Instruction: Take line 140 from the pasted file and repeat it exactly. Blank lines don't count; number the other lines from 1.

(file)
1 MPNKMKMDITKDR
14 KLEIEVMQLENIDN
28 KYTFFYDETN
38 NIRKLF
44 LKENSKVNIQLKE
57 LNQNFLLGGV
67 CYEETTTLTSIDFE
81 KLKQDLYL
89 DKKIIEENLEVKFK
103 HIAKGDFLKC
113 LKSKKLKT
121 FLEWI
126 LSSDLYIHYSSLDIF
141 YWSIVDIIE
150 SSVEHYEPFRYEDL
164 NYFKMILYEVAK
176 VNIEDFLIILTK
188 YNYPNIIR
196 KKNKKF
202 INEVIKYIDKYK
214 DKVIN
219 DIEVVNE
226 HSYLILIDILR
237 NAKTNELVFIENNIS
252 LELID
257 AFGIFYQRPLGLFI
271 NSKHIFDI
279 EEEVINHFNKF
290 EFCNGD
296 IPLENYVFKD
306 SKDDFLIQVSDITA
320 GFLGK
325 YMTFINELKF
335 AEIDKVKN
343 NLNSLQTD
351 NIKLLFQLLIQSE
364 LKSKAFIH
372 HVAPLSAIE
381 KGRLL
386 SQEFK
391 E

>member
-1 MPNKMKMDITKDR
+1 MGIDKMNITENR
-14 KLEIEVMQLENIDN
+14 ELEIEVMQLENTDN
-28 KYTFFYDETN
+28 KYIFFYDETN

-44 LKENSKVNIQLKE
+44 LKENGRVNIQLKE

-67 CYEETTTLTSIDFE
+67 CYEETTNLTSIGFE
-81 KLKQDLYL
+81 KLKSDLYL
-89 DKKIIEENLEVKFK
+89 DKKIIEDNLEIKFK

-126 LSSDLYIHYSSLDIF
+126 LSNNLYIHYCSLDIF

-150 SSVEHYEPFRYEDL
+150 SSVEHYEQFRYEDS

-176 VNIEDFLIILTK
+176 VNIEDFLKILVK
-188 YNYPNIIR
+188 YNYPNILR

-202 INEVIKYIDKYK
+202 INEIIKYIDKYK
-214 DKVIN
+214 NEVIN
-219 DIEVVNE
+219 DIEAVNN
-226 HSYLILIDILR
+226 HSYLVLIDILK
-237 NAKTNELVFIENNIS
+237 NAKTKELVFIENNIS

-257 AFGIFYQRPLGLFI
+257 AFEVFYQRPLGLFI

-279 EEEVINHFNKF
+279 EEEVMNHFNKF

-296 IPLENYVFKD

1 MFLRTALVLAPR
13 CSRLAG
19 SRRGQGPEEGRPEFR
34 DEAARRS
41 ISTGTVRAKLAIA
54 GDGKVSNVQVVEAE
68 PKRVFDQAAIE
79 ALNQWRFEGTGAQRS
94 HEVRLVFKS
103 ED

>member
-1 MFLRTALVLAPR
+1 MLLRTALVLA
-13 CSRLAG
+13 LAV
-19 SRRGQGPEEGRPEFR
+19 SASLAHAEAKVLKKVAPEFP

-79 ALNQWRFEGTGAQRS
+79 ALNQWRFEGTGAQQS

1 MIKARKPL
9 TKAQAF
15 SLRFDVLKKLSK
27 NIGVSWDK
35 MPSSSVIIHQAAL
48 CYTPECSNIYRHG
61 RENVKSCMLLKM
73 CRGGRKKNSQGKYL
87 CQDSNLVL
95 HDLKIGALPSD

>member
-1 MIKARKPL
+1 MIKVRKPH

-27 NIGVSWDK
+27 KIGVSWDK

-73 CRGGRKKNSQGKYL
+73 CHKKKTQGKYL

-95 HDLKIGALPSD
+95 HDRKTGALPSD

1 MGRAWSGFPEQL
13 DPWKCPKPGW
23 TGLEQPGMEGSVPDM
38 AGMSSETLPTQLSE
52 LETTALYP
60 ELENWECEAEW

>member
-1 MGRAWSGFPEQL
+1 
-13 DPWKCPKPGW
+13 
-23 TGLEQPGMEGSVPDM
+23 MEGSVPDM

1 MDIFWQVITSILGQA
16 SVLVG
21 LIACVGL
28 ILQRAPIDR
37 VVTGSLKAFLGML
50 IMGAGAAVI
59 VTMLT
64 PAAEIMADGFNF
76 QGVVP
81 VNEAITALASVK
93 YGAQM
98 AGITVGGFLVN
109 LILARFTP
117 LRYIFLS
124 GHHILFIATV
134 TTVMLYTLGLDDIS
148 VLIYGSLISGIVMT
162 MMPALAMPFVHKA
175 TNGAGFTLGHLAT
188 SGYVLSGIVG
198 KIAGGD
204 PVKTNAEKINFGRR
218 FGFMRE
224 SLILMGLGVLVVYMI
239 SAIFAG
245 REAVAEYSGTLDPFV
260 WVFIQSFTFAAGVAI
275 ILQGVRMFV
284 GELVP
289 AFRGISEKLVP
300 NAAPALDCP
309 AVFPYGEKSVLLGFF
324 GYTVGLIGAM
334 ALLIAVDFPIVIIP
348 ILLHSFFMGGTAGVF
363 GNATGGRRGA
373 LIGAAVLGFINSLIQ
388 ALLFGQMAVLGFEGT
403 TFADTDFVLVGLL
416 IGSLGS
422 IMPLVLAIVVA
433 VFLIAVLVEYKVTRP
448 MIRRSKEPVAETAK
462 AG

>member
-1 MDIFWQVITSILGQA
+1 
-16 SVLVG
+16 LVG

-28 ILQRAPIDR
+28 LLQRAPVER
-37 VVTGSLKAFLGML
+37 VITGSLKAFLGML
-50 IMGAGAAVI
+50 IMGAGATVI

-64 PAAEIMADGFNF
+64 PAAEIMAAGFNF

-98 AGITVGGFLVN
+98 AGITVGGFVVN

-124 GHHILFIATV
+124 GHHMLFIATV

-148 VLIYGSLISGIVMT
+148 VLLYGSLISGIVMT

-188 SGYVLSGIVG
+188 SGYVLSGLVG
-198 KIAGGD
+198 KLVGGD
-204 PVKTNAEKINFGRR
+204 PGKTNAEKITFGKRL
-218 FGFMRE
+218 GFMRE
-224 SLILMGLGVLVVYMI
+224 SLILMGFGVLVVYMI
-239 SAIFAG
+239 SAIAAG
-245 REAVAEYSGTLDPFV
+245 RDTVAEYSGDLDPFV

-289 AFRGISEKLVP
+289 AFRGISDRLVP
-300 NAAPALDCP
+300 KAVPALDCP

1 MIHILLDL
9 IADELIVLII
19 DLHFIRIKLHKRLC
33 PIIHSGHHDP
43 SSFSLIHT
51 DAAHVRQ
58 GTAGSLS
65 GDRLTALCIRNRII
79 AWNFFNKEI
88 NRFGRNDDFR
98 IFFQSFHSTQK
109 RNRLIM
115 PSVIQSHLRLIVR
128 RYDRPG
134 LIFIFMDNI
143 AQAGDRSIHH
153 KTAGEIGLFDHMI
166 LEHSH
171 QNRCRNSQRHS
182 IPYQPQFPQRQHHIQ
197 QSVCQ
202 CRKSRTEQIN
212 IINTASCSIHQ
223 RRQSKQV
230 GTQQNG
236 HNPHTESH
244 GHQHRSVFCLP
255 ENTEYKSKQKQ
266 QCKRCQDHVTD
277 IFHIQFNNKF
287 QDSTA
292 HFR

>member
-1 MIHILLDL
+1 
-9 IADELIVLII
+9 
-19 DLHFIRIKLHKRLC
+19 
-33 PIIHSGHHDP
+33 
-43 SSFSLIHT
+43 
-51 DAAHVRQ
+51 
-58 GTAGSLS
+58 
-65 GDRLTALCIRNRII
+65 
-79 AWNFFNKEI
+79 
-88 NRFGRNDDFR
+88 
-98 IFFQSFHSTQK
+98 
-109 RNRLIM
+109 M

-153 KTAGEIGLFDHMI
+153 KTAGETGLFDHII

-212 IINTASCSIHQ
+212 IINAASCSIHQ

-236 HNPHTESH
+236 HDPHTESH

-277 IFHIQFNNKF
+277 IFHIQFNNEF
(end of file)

81 VNEAITALASVK